In the spirit of the aphorism “a picture is worth a thousand words,” I recommend stopping by the British Museum’s Aztec collection online. They have available 27 photographs (well, 26 if you ignore the crystal skull that’s been proven to be a hoax) of beautiful Aztec and Mixtec artifacts. Among them are statues of Quetzalcoatl, Tezcatlipoca, Mictlantecuhtli, Tlazolteotl, Tlaloc, Xochipilli, and Xipe Totec, as well as a rare mosaic ceremonial shield, a turquoise serpent pectoral, and a sacrificial knife. The images are thought-provoking and intense, as these objects speak wordlessly the vision of the Nahua peoples without Colonial censorship.
Click HERE to visit the British Museum’s Aztec Highlights.
As a bonus, I located an excellent photograph of a jade mask of Xiuhtecuhtli, God of Time and Fire, which is a part of the British Museum’s collection but is not on their website. Thank you Z-m-k for putting your fine photography skills to work on this worthy subject material and for your kindness in sharing it under the Creative Commons Attribution Share-Alike 2.5 License.
Jade Mask of Xiuhtecuhtli
October 4, 2008 | Categories: Arts & Sciences, Culture, Media, Photo, Religion, Things | Tags: adorar, antes de la conquista, atl-atl, atlatl, Aztec, Aztec religion, Azteca, ética, belief, British Museum, cache, ceremonial shield, ceremony, Chalchiuhtlicue, Chalco, Colonial, costumbre, creencia, crystal skull hoax, cultura, culture, dios, dioses, drum, Eagle Warrior, ethics, faith, fe, filosofía, flayed, god, goddess, gods, gold, Grand Temple, House of the Bows and Bells, Huey Teocalli, idea, image, indígena, Indian, indigenous, indio, itzpatl, jade, jewelry, knife, la religión de los aztecas, Mesoamerica, Mexica, Mexicayotl, Mexico, Mexico City, Mictlantecuhtli, Mictlanteuctli, mirror, Mixtec, Mixteca, Moctezuma, Montezuma, moral, morality, mosaic, Motecuhzoma, Nahua, obsidian, pectoral, perforator, philosophy, photo, picture, pottery, pre-Columbian, pre-Conquest, Pre-Hispanic, Precolumbian, preconquest, Prehispanic, Quetzalcoatl, reflexión, religion, sacrifice, serpent, statue, stone, tecpatl, Templo Mayor, teología, Teotl, tepetlacalli, teponaztli, Tezcatlipoca, theology, thought, Tlaloc, Tlaxcala, Tlazolteotl, tradicional, traditional, turquoise, worship, Xipe Totec, xiuhcoatl, Xiuhtecuhtli, Xiuhteuctli, Xochipilli | 3 Comments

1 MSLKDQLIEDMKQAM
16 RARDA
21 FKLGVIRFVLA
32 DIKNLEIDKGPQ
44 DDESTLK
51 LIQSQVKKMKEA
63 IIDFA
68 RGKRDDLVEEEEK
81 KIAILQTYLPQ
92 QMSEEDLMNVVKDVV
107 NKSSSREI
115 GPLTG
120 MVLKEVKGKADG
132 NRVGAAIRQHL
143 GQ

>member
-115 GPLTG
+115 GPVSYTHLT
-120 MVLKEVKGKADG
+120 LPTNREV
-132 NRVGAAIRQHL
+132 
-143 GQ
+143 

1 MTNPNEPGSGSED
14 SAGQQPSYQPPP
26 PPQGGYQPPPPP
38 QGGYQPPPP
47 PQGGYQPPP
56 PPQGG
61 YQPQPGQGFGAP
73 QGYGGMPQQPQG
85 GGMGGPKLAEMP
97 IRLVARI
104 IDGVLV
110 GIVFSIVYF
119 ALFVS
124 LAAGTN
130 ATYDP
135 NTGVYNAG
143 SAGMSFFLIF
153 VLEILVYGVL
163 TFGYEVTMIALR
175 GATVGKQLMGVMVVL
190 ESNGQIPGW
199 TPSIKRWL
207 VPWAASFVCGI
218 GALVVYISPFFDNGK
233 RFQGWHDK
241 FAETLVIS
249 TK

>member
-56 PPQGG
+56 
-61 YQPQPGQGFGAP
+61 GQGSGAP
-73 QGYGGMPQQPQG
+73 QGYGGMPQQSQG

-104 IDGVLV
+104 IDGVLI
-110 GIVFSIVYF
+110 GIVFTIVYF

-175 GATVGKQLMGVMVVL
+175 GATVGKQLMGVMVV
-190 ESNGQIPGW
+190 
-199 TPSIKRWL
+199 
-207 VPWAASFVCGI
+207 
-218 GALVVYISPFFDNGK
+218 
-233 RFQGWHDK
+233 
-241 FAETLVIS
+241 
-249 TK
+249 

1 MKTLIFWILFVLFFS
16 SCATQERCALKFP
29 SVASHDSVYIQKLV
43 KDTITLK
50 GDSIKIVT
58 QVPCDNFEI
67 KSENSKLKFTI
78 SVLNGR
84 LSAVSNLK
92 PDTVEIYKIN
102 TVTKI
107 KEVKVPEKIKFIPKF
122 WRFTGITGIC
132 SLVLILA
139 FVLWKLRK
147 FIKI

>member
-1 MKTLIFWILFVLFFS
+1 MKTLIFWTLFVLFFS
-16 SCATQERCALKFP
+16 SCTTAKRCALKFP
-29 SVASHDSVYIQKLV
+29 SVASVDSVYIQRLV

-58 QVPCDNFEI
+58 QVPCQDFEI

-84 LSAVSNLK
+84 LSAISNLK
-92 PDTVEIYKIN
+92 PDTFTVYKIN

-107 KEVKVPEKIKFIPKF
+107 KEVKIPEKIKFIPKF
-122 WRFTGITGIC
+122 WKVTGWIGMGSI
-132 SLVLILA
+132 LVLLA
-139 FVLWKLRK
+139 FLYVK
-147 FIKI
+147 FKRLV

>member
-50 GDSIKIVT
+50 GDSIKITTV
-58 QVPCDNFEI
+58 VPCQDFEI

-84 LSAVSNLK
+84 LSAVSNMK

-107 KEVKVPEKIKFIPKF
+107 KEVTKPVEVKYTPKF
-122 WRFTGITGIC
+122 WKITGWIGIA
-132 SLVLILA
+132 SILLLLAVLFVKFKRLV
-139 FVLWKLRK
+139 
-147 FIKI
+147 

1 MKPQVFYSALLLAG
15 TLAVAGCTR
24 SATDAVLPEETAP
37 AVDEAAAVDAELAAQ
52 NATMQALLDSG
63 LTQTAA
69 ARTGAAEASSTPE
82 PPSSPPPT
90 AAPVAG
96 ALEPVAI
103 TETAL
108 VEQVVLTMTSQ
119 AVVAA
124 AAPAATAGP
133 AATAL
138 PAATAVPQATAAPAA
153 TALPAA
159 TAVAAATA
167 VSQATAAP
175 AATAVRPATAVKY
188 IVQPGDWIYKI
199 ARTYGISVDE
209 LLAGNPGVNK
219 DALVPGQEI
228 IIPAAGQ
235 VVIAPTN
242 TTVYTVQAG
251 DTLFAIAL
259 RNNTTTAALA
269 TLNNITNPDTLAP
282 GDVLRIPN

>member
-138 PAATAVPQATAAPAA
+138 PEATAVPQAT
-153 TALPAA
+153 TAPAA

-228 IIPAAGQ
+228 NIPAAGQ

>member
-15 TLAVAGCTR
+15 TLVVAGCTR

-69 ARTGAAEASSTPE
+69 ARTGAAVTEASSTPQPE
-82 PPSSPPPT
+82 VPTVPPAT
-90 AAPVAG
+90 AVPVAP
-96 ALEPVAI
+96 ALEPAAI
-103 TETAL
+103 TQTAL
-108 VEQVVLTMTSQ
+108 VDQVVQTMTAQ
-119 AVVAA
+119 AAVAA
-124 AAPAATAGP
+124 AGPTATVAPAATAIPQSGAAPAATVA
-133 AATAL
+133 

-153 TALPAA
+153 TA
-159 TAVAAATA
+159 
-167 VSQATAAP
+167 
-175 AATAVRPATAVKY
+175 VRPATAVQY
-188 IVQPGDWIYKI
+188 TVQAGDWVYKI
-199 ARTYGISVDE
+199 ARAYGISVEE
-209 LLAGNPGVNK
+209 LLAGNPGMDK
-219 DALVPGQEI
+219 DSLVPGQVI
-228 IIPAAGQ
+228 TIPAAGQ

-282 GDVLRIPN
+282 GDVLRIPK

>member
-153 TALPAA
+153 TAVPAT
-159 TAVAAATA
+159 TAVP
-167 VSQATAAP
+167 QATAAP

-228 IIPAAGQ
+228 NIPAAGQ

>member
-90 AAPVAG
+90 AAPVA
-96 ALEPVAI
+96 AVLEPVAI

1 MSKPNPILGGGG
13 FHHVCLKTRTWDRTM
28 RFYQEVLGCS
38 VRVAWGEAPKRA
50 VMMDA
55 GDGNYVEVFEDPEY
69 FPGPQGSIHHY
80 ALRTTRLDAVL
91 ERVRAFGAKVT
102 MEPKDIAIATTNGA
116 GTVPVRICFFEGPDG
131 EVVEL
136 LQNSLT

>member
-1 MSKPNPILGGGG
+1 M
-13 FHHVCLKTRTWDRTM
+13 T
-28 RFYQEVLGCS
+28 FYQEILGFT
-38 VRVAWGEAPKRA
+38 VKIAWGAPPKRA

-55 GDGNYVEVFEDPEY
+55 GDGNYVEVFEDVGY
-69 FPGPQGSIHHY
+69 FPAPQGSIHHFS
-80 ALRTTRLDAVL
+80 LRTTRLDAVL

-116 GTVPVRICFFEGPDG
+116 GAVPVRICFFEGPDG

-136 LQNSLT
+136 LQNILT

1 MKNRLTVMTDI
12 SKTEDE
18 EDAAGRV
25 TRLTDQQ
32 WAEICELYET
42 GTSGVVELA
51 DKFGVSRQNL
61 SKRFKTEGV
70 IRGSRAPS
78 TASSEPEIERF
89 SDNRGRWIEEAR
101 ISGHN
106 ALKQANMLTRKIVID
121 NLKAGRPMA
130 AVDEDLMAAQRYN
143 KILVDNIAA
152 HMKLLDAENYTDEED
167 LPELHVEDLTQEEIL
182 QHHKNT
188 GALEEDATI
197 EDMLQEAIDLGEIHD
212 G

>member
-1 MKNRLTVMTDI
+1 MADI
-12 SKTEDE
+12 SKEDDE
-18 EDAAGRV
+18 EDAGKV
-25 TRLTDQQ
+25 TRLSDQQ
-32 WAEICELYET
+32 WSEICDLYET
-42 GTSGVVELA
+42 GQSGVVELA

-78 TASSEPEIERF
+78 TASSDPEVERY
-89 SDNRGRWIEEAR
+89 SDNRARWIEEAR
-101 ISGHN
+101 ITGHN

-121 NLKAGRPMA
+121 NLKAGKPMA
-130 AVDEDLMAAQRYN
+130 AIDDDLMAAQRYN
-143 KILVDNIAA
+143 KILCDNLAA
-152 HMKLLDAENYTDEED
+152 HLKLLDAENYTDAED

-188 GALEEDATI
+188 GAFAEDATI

I came across a lovely little hoard of traditional Aztec poems, prayers, and songs the other night. These were originally recored in Ruiz de Alarcon’s 1629 work, Tratado de las supersticiones y costumbres gentílicas que oy viven entre los indios naturales desta Nueva Espana, commonly referred to as “Treatise on Heathen Superstitions” for short in English. For example, he’s posted prayers for safe travel, for love, and even a myth in song about Xochiquetzal and the Scorpion. Professor Joseph J. Fries of Pacific Lutheran University is the person who has generously posted these precious literary treasures, and he includes a bit of commentary as well. Thank you, Dr. Fries!
Click HERE to read some Aztec poems!
Xochiquetzal, Goddess of the Arts
September 29, 2008 | Categories: Culture, Literature | Tags: adorar, antes de la conquista, Aztec, Aztec religion, Azteca, ética, belief, calendar, Caxxoch, Centeotl, ceremony, Chalchiuhcueye, Chalchiuhtlicue, chant, chaos, Chicome-Xochitl, Cinteotl, Cipactonal, Conquest, cosmology, costumbre, creencia, Cuaton, cultura, culture, dios, dioses, divine, ethics, evil, faith, fe, filosofía, flower and song, Francisco X. Alarcón, god, goddess, gods, good, Heathen Superstitions, huehuetlatolli, Huitzilopochtli, hymn, idea, immoral, in xóchitl in cuicatl, indígena, Indian, indigenous, indio, Joseph J. Fries, la religión de los aztecas, liturgy, Mesoamerica, Mexica, Mexicayotl, Mexico, Miguel León-Portilla, mito, Moquequeloa, Moquequeloatzin, moral, morality, myth, Nahua, Nanahuatl, Nanahuatzin, New Spain, oración, order, Oxomoco, philosophy, piedad, poem, poema, prayer, pre-Christian, pre-Columbian, pre-Conquest, Pre-Hispanic, Precolumbian, preconquest, Prehispanic, priest, Problem of Evil, Quetzalcoatl, reflexión, religion, ritual, Ruiz de Alarcón, sacrifice, scorpion, song, tecpatl, Telpochtli, teología, Teotihuacan, Teotl, theology, thought, Tlaloc, Tlaltecuhtli, Tlalteuctli, Tlalticpac, Tlazolteotl, Tonacacihuatl, tradicional, traditional, Tratado de las supersticiones y costumbres gentílicas, worship, Xapel, Xochiquetzal, xochitl | 3 Comments